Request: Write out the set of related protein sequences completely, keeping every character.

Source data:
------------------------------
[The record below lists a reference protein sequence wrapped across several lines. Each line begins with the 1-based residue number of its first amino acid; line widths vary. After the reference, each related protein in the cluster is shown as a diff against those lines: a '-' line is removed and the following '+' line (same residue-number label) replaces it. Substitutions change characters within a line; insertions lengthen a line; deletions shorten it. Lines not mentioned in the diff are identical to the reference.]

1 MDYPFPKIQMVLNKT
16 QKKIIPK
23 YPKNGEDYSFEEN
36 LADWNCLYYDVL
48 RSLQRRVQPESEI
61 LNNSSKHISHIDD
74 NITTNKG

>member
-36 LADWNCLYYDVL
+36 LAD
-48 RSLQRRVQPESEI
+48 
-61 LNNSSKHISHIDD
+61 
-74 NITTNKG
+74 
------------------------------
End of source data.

[The record below lists a reference protein sequence wrapped across several lines. Each line begins with the 1-based residue number of its first amino acid; line widths vary. After the reference, each related protein in the cluster is shown as a diff against those lines: a '-' line is removed and the following '+' line (same residue-number label) replaces it. Substitutions change characters within a line; insertions lengthen a line; deletions shorten it. Lines not mentioned in the diff are identical to the reference.]

1 MDYPFPKIQMVLNKT
16 QKKIIPK
23 YPKNGEDYSFEEN
36 LADWNCLYYDVL
48 RSLQRRVQPESEI
61 LNNSSKHISHIDD
74 NITTNKG

>member
-36 LADWNCLYYDVL
+36 LAD
-48 RSLQRRVQPESEI
+48 
-61 LNNSSKHISHIDD
+61 
-74 NITTNKG
+74 